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Facebook At Work: No Candy Crush Here
Facebook at Work is essentially an SAS offering and works on a subscription model where a company signs up and pays 'a few dollars' per employee
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Timelines, posts, photos, chatter, reactions... It looks like Facebook. Except that it isn't. It's Facebook at Work and it's carefully separated from the social network where you log in and hang out every day to see what your friends and family have been up to. And no, you can't play Candy Crush here.
Facebook at Work is a walled garden work environment that just anyone can use because it's that familiar and easy to use. "Our democratic ambition is to be, for the first time, an enterprise software that anyone in a company can use," says Julien Codorniou, Director Facebook at Work. "Not just the white collars and the management but the blue collars. And it's for every industry, whether it's retail, services or tech companies or the media. Just like Facebook, Facebook at Work is built with a mobile mindset."
Although Codorniou doesn't like to use the term social enterprise and prefers to call Facebook at Work a productivity platform, it isn't far from the vision of the connected continually communicating enterprise that people have been talking of for decades. Facebook at Work is Facebook's version of what companies have been doing on Yammer, Slack and other platforms. Except that it's not complicated and an employee can instantly begin to use it to scroll through the timeline and newsfeed to look at posts shared with the company at large, to post updates, and to check out specific task related information. With 1.65 billion people actively using Facebook, Codorniou is confident that in any company, employees will be comfortable using the same tools they use in their personal lives on Facebook at Work. "If you know how to use Facebook, you know how to use Facebook at Work," says Codorniou, "Even those who don't know how to use Facebook, will find it easy." He also believes that the platform will be so attractive it will be a unique differentiator calling to young people joining companies. The easy and open internal communication in any company using the platform will, it is hoped, foster a productive and democratic workplace.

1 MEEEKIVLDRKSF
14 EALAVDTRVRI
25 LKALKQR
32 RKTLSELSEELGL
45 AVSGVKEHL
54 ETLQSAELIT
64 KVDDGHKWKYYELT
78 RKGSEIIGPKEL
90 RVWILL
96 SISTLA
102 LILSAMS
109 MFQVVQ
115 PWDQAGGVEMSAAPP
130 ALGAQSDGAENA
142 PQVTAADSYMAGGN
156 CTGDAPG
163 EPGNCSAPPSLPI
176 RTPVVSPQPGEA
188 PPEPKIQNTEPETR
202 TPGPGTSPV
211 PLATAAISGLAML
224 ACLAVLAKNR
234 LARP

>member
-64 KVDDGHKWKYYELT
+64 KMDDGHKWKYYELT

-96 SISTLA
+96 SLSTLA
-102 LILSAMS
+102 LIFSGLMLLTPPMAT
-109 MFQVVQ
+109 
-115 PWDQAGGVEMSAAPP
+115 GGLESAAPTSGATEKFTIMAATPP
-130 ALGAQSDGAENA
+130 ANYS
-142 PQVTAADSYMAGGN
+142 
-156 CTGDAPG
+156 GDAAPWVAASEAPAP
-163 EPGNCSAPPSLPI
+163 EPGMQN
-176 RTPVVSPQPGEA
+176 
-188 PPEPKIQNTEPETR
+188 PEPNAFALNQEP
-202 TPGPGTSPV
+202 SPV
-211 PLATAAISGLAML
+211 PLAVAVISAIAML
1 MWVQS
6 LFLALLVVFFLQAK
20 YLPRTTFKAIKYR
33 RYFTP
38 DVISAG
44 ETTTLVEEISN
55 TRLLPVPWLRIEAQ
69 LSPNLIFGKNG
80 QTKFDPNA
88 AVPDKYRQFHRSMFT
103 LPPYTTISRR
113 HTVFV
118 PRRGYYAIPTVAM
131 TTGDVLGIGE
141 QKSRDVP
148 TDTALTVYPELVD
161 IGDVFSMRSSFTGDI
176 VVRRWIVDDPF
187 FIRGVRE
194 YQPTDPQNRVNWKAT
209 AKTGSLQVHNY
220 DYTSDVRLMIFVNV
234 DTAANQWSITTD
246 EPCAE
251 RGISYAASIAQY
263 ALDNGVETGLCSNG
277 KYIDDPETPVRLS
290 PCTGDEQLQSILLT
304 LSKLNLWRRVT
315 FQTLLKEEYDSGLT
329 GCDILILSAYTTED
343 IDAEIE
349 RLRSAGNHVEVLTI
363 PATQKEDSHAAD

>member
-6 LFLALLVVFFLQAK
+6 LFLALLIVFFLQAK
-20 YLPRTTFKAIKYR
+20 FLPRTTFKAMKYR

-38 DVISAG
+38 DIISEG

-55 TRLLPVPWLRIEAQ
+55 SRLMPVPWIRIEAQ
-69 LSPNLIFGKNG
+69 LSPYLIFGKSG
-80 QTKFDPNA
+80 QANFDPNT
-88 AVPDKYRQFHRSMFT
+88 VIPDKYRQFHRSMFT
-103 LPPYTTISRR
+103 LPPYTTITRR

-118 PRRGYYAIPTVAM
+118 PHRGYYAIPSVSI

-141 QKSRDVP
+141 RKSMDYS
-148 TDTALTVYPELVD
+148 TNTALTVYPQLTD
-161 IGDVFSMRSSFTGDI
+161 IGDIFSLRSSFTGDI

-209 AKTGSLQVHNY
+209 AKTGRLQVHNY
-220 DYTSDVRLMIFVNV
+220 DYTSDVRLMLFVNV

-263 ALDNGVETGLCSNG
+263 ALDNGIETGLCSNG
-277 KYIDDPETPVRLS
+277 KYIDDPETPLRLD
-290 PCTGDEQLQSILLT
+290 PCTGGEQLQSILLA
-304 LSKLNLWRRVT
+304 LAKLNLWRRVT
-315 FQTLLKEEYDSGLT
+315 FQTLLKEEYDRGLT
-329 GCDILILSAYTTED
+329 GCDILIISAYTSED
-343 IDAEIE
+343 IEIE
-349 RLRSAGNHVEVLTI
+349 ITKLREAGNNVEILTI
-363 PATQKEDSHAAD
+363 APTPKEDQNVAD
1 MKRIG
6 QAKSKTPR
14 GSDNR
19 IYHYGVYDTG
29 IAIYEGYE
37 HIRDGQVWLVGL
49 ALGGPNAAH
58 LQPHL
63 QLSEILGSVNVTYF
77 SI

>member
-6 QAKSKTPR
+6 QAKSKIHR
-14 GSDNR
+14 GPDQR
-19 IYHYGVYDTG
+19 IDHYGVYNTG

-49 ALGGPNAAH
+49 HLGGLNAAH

Ninety five percent of what is built for Facebook is available on the enterprise platform which is currently in beta and due to launch fully in a few months. Newsfeed, groups, timeline or profile, work chat and search are important aspects of the platform which Codorniou says is going to get faster and easier as we go along.
For Facebook at Work Codorniou is looking for large organisations, though the platform will be open to all businesses when launched. There is already a group of 450 globally companies using Facebook at Work set up, and in India, Yes Bank, Godrej, and L&T Infotech. Startups like Zomato and Urban Ladder are also onboard. And for any sceptics around, Codorniou says there is a list of 60,000 companies waiting to sign up.
The fact that Yes Bank, and in fact the largest client, the Royal Bank of Scotland, find Facebook at Work safe and secure enough should put any doubts on that front to rest. There are several layers of security built in, according to Codorniou, and employees can only log in with the company ID and password and via a VPN, despite the fact that the network can be used with the Facebook at Work and WorkChat apps on any device.
Facebook at Work is essentially an SAS offering and works on a subscription model where a company signs up and pays "a few dollars" per employee. Company management can see at a glance, what the big picture is like in their organisation and even use a dashboard with analytics about the posts on the platform. Facebook at Work does not communicate with the regular Facebook and nor can one communicate externally using it. Connections with applications such as Office 365 are being built in but otherwise, it's a closed system for enhanced security.